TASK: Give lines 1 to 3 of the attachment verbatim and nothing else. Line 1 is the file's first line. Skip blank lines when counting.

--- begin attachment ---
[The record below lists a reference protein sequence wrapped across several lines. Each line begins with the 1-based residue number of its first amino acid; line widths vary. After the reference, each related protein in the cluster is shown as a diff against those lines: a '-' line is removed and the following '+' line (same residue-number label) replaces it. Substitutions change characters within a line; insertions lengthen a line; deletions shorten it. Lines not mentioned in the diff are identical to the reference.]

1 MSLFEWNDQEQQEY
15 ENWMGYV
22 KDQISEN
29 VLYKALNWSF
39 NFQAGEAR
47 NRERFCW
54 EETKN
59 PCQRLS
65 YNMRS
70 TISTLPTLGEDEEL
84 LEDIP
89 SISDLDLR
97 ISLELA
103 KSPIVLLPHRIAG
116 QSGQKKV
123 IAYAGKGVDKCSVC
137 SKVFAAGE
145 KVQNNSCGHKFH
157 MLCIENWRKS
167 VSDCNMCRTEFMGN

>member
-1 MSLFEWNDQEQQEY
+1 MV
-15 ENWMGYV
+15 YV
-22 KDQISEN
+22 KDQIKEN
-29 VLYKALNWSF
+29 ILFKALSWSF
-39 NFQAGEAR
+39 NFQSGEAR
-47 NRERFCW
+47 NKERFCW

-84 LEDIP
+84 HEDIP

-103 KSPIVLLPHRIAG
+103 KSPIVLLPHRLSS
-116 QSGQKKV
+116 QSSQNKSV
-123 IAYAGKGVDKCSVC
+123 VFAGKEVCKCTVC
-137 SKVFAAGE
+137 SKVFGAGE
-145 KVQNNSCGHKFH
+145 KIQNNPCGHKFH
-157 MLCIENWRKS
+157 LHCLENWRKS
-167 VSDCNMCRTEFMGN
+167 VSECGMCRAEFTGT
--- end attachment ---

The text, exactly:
[The record below lists a reference protein sequence wrapped across several lines. Each line begins with the 1-based residue number of its first amino acid; line widths vary. After the reference, each related protein in the cluster is shown as a diff against those lines: a '-' line is removed and the following '+' line (same residue-number label) replaces it. Substitutions change characters within a line; insertions lengthen a line; deletions shorten it. Lines not mentioned in the diff are identical to the reference.]

1 MSLFEWNDQEQQEY
15 ENWMGYV